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Technical Paper

The influence of damper properties on vehicle dynamic behavior

The detailed, dynamic properties of dampers are known to influence substantially some of the subtle - and yet nevertheless hugely important - refinement aspects or ride and handling. Despite this, most of the current work on damping characterization relies on steady-state properties and transient aspects are left largely to subjective in-car assessments by test drivers. The paper describes research work aimed at improving our understanding of the transient properties of dampers through mathematical modeling and then attempting to link these properties to detailed aspects of the vehicle ride and handling. Further experimental work is planned to follow later. From a moderately complex mathematical model of a damper, an attempt is made to identify (a) those transient characteristics which are important in influencing the vehicle responses perceived by test drivers, and (b) which design features of the damper control those characteristics.
Technical Paper

Spatial Structure in End-Gas Autoignition

Numerical investigations are reported on the location of sites at which autoignition first develops in the end-gas ahead of a spark-ignited flame in a combustion chamber following rapid compression of an alkane + air mixture to high pressures and temperatures. Attention is drawn to the part played by the reactions that give rise to a negative temperature coefficient of reaction rate in an inhomogeneous temperature field. A ‘reduced’ kinetic mechanism was employed to model the spontaneous oxidation of n-alkanes. Flame propagation was described in terms of the ‘eddy dissipation concept’ and coupled to the more detailed mechanism by means of a switching algorithm. The CFD calculations were performed by use of KIVA II.
Technical Paper

Integrated Powertrain Control of Gearshifts On Twin Clutch Transmissions

In this paper a gearshift controller for twin clutch transmissions is developed. The controller incorporates the control of engine variables to achieve synchronization whilst the transfer of engine torque from clutch to clutch is managed by a clutch slip control. On top of this gearshift controller and as an extension to the basic control scheme a transmission output torque control is included as a means to directly influence shift character and add robustness to the control. The transmission output torque control also provides the foundation for an integrated torque management scheme of powertrain components. Simulation results for upshift and downshift are presented and discussed in the final chapter of this paper.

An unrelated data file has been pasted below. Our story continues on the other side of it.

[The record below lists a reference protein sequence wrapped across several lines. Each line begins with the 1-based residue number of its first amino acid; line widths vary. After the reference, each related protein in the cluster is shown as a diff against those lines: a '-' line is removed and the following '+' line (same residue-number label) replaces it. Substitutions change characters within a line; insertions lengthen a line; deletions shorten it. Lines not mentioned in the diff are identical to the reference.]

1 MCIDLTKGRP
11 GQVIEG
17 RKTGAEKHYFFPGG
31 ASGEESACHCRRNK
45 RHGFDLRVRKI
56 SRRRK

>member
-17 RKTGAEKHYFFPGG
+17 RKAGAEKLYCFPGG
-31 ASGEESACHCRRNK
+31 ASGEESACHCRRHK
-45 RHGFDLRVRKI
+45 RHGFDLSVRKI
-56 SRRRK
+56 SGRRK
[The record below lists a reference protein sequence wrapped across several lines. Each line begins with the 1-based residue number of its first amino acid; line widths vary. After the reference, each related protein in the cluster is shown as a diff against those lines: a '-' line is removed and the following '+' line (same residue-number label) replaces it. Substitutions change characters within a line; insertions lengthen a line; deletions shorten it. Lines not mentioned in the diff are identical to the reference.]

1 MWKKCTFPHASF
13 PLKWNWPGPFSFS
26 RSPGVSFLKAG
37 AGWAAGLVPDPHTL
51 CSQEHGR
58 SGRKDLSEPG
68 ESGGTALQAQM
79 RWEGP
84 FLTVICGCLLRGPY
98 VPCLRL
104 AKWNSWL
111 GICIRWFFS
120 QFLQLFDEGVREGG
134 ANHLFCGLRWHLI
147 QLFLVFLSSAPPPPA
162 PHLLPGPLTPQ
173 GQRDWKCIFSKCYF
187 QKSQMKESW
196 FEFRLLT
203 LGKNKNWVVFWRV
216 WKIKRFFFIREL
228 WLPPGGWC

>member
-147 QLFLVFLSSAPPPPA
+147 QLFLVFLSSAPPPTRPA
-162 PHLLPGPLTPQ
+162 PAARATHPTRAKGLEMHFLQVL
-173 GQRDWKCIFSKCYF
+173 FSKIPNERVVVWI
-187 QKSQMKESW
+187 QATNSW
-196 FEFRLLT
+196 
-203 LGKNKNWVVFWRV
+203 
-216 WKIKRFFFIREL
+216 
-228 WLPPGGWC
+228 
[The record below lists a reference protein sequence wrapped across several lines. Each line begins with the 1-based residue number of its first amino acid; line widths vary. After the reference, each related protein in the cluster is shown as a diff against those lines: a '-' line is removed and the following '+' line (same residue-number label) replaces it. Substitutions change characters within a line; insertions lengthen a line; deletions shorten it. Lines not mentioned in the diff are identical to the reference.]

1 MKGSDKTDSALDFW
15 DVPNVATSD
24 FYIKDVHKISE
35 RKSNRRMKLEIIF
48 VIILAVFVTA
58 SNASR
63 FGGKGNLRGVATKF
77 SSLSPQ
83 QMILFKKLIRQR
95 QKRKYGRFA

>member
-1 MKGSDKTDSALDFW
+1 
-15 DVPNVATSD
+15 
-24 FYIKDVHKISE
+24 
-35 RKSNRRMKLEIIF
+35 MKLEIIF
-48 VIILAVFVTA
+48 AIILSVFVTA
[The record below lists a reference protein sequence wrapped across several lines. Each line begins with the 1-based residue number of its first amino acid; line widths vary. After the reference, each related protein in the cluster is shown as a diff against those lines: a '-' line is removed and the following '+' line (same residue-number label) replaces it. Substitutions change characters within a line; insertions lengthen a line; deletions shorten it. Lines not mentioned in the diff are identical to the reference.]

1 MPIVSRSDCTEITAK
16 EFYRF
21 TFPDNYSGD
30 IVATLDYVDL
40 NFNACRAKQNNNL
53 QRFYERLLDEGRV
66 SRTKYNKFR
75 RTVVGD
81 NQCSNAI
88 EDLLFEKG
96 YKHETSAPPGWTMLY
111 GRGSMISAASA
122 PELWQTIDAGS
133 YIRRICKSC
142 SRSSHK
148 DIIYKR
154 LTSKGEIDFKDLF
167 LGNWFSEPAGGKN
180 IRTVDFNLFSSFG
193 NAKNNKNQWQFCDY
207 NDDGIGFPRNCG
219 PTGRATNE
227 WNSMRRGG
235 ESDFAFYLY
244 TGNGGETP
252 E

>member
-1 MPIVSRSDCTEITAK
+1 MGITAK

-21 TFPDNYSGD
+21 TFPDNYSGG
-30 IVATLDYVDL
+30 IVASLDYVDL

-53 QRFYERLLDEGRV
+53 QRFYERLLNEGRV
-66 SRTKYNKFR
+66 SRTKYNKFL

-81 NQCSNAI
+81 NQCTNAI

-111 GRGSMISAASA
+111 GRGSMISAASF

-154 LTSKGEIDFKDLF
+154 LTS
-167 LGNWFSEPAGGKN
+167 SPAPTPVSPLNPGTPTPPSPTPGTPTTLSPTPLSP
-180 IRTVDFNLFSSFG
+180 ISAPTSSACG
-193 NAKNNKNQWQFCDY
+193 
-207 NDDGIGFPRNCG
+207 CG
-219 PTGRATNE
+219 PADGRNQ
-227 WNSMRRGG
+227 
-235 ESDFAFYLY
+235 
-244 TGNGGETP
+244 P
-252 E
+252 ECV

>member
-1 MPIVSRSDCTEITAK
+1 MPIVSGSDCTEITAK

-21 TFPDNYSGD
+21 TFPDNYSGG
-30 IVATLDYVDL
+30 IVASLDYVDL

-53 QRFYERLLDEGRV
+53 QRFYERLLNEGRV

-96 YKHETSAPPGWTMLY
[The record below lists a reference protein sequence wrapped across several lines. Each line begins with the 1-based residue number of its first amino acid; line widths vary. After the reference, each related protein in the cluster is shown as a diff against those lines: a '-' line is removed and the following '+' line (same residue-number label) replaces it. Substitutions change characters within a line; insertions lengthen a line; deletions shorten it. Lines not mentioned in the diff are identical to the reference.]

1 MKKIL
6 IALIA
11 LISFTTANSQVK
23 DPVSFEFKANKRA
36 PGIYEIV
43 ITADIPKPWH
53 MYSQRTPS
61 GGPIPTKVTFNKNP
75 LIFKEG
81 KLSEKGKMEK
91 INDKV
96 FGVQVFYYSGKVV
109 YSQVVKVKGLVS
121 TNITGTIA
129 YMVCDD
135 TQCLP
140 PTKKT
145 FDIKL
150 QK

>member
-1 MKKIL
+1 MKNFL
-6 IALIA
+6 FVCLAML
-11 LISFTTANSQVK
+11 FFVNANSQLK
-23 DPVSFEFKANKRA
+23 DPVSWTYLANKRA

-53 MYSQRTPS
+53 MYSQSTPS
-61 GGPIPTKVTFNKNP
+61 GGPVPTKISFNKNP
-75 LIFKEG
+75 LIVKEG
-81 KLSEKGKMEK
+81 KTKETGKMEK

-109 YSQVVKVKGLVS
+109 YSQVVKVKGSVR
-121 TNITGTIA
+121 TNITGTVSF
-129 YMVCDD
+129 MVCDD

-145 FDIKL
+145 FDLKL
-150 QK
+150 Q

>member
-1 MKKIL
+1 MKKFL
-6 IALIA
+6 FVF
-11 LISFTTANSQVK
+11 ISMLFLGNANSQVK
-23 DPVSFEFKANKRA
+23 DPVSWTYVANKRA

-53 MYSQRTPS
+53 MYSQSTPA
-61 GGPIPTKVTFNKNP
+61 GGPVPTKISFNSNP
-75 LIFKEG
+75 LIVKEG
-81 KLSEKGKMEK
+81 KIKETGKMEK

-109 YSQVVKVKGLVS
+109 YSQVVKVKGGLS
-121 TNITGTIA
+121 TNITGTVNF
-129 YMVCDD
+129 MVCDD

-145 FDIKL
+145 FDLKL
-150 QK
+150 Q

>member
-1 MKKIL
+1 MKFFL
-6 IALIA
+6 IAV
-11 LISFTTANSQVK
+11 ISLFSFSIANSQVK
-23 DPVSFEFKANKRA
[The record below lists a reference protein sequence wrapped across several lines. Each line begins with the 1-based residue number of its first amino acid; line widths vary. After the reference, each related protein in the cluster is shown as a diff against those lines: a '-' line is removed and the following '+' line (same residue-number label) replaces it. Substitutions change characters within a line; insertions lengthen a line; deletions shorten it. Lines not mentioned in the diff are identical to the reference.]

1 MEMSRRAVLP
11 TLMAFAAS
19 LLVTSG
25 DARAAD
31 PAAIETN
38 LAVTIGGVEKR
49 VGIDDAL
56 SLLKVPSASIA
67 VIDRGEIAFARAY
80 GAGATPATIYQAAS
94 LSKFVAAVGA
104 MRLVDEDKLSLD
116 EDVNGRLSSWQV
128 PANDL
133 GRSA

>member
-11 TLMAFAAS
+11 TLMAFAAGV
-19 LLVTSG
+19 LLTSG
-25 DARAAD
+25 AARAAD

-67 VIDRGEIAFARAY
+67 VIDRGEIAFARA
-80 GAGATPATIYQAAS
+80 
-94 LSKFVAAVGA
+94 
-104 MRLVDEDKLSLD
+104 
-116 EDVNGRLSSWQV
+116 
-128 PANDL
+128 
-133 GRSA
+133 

Technical Paper

Gasoline Engine Cycle Simulation Using the Leeds Turbulent Burning Velocity Correlations

A 3-zone thermodynamic cycle model has been developed which incorporates the Leeds correlations of turbulent burning velocity. The correlations encompass both the beneficial effects of turbulence in flame wrinkling and the detrimental effects of flame strain, which can lead to partial or total flame quench. Allowance has been made for the effects of “developing turbulence”, as the initially laminar flame kernel grows and is progressively influenced by larger scales of turbulence. Available experimental cylinder pressure and flame propagation data were used to check the plausibility of the simulation code and to establish values for the various constants employed to characterize the turbulence. The program was then used to explore the effects of engine speed, mixture strength, induction pressure and turbulence levels on the development of the combustion event.
Technical Paper

Noise and Vibration Characterisation of Cast Iron and Siliconised Carbon Composite Brake Rotors

This paper reports the results of a back-to-back comparison of the squeal and judder propensity of simple cast iron and siliconised carbon disk brake systems. A finite element simulation approach is used to predict the squeal propensity of the two systems based on the results of a complex eigenvalue analysis. These results which are validated by dynamometer noise tests carried out according to the SAE J2521 [1] standard procedure show that the siliconised carbon rotor is much less prone to squeal over the range of conditions considered. The combined experimental and numerical simulation approach is also applied to the problem of hot judder for the two rotors. The critical rotational speeds for hot spots to form are predicted to be an order of magnitude higher for the siliconised carbon rotor system. These results demonstrate the potential of the new carbon composite rotor material to reduce the occurrence of noise and vibration problems in automotive brakes.
Technical Paper

Integration of Active Suspension and Active Driveline to Improve Vehicle Dynamics

Many active control systems are developed as safety systems for passenger vehicles. These control systems usually focus on improving vehicle stability and safety while ignoring the effects on the vehicle driveability. In the motorsport environment, increased stability is desirable but not if the driveability of the vehicle is heavily compromised. In this work, active suspension and active drivelines are examined to improve vehicle dynamics and enhance driveability while maintaining stability. The active control systems are developed as separate driveability and stability controls and tested individually then integrated to create a multi-objective control system to improve both driveability and stability. The controllers are tested with standard vehicle manoeuvres.